JM: I've had many requests for the fireman's suit.
MB: I liked them all, too. The Ken Doll was really fun, but I really liked the group numbers that we got to do as well. The only thing that I took home was... Ken was kind of a hippie. So, he had this tiger's eye necklace and I took that.
CT: Reid is still wearing his thong.
RC: I'm wearing mine, I was actually just going to say that.
JM: I love my An Officer and a Gentleman outfit. When I die, I want my In Memoriam at The Oscars to be in the Gold Man. I'm calling it right now.
IH: On some level this is a movie about entertainers caught between art and commerce. How do each of you deal with that theme, and Steven, how much would you like the audience to think about that?
SS: I wanted to make sure that there were a lot of conversations in the movie about money and work because I feel like for most people these are issues that dominate their lives, especially lately. So, we were always looking for ways to sort of bring that conversation into the film. The most obvious example, obviously, is when Chan goes to the bank to try and get a loan, but I think this issue of what you're willing to do to be paid is interesting. At a certain point, when Mike starts to feel that what he's doing is undervalued and he has to make a decision about whether he can accept that, I think everyone in this room has been in a situation where they have felt, [at] a certain point, undervalued and has to make a decision about how they're going to express that or whether they're going to express it. So, I think it's a very relatable issue.
IH: And then as actors, how do you relate to this?
MB: Are you asking how we straddle the line between art and commerce? I think you work on the roles that draw you in and the stories that you want to tell, and if you're lucky enough to get to work with a director like Steven, all the better, but I think this was one of those movies that I felt was kind of the best of both worlds.
JM: I think we all signed on to this one coming from the independent spirit. This was filmed as this little indie movie expose and I think we all signed on to work with who we got to work with, on the script that we got to work on, in the world that we got to work on. We're sitting here now, and I mean, the big shock to me was when all the studio executives were coming to filming every day. I went, “Wait a minute, this little tiny art house movie...wait, everyone is going to see what I just did to that girl?” Then we all came in with this great spirit and I think the fact that it's snowballed into what's snowballed into is exactly what you hope for. I mean, that's it. You work on this project to make the artists happy and you wind up, hopefully, making the bill payer happy, too.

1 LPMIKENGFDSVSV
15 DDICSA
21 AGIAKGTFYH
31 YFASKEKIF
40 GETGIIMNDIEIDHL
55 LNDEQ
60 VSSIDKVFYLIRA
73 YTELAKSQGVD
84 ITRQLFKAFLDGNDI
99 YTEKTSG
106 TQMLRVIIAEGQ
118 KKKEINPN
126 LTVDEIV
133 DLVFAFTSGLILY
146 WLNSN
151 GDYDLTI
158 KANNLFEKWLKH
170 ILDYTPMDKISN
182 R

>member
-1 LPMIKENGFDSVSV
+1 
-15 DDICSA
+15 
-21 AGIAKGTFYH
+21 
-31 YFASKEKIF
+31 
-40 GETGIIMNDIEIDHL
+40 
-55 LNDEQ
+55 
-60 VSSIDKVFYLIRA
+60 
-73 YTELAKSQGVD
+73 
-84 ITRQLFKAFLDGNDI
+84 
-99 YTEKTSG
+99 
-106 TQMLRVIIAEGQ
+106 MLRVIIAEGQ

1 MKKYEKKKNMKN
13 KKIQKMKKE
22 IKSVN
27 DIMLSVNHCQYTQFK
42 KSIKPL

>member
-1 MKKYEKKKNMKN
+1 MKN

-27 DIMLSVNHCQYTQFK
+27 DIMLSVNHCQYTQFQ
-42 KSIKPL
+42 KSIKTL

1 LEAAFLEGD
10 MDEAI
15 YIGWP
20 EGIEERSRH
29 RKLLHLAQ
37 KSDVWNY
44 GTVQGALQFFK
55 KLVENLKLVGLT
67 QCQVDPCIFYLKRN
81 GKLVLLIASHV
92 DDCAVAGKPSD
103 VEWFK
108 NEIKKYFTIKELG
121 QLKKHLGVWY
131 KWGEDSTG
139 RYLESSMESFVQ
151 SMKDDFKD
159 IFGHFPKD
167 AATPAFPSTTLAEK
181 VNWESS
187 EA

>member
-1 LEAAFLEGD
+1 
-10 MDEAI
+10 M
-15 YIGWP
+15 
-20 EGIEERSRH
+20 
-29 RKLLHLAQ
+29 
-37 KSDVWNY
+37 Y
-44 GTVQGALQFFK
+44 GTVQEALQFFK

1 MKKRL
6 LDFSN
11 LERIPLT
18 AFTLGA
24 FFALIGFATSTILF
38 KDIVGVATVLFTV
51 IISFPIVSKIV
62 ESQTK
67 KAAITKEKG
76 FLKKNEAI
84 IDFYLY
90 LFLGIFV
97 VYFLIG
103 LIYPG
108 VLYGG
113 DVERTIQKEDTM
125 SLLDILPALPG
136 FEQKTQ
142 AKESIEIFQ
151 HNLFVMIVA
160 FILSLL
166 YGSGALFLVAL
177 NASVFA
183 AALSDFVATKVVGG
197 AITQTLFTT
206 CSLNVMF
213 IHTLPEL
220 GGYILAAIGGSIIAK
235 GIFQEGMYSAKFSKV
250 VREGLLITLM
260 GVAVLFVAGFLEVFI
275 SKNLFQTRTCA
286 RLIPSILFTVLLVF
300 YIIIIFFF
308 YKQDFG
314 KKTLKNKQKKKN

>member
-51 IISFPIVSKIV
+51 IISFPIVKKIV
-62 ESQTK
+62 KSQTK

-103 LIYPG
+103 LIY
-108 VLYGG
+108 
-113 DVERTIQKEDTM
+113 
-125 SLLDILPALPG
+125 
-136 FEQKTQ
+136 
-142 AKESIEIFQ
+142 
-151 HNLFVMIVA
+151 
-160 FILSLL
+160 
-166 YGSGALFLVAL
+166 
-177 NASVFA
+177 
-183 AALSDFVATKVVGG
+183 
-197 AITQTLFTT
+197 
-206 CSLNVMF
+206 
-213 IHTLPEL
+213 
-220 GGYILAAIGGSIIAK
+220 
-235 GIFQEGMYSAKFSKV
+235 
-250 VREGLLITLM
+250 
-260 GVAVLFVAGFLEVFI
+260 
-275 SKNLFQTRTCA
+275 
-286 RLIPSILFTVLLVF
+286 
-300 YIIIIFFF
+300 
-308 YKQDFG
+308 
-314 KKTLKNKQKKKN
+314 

IH: This movie is based on your real life, Channing. What do you have to say about the two male strippers in Florida who claim you didn't give them credit for this?
CT: Okay, I can't wait. I was waiting for someone to bring this up. Look, there's nothing that's factual in this whole movie other than I was an eighteen year old kid and went into this world and I dropped out of college and playing football and was living on my sister's couch. There's not one character that I took from my real life. This is just a world that I went into and that I had a perspective on and we created everything from a fictional place. Those guys have been trying to make money off of me since I've gotten into this business.
Literally, London was one of the guys that sold the video that essentially, thank God, my friend here saw and liked it and then we made a movie of it. They're just very interesting people. I don't want to say anything bad about them because they're part of the reason why I think this world is so interesting. They're very interesting, intriguing, bizarre characters and I'm thankful for the weird people out there because they're some of the most creative people. I mean, watch his YouTube video. It is really, really entertaining. I mean, that's how he starts every one, and you're just like, “Oh, we're back, baby. We're back!”
'Magic Mike' is currently playing in theaters nationwide.